Posted 6/16/2021 1:00 PM (GMT -6)
Well, it is easy to understand how you wonder if he is able to remember the good times you had.
But he could also be asking, does she see the good in me? And he could also be feeling the hurt as much as you. Given, in a manic state, he won’t, and in a depressed state, he can’t.
But in-between those moods he may be really understanding what he lost, and feel the loneliness more than you do.
He will come to realize you are stronger than he is, and that his life is not going as well as yours. That you are out among friends, doing things and in a balanced state of mind. He will probably be envious, and he should be.
You will link up with somebody else before he will, which could further call up feelings of inadequacy in hm.
You said he had a great career, and that could be jeopardized, also, if he doesn’t take his medicine. You said he’s been married several times, maybe they found out what you are just learning. Maybe it’s better that you found this out now before you got married.
Maybe you’re lucky and you just don’t know it.
With medicine, his time of withdrawal may never come during the depression, and his mana causes problems also, so he’s never in a good g mood. (One saying is, don't be sad something is over, be glad that it happened.)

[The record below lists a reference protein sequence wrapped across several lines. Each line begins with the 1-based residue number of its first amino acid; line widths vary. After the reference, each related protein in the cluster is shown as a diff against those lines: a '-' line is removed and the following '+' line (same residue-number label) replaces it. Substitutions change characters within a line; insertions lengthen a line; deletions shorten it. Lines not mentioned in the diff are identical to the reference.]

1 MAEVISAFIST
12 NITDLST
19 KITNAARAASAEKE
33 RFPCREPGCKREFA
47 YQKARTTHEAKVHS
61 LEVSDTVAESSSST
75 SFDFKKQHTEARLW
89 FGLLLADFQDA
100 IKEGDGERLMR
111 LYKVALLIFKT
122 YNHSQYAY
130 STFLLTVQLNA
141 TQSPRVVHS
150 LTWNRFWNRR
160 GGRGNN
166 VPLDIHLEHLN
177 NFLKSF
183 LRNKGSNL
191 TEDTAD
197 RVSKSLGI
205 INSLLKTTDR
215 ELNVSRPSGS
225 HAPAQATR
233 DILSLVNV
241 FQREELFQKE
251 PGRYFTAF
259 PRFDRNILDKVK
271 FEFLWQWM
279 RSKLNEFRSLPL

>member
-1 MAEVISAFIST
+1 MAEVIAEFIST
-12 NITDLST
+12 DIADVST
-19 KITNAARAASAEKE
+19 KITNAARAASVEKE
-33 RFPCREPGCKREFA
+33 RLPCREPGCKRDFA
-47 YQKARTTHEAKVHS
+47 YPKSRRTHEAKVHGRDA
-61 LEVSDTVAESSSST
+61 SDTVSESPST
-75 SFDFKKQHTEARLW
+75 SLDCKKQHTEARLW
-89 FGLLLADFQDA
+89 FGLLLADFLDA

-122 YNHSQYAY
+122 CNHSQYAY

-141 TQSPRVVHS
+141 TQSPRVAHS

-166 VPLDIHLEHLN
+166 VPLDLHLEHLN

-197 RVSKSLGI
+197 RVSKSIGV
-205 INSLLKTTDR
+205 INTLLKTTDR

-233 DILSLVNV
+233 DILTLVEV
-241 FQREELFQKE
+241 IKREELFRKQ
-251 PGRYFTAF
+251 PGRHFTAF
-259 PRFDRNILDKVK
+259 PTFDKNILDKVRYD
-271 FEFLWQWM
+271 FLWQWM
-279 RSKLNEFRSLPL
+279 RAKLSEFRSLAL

Sleeping in his car, staying with his brother, you’re probably going to be hearing more stories about this, but from a distance, which is a good thing.
You said, “He tried medication and quickly went off of it after his best friend died and he said he felt nothing at the funeral. He decided he would rather feel his life than live his life numb. Now, we are at the end.”
Courtship is a test after all. He didn’t past the test. I guess there are all kinds of excuses for not taking your meds. That's a test, also. I’ve heard that the mind can deteriorate if you don’t take the needed meds. So that could happen.
You wonder if people with bipolar can recall the good times before the bipolar began to take its effects. I would say that I remember the good times. Of course, during mania without medicine, I’m not sure that that happens. But on my medicine, I can recall how important a person was to me.
As noted, he will, too, as his life spirals downward because of something that was his fault, he decided not to take medicine. My grandmother was bipolar but there was no medicine back there in the 1930s, 1940s and perhaps early 1950s. She spent time in a state mental health institution with high walls.
My grandmother would have done anything to live in an era when they had medicine for her mental illness. For him to turn it down would probably have been incomprehensible to her.
Oh, yeah, as a bipolar, I take 600 mg of Lithium and 7.5 mg of Mirtazapine anti-depressant. Gladly. Sometimes I feel like I'm living two lives.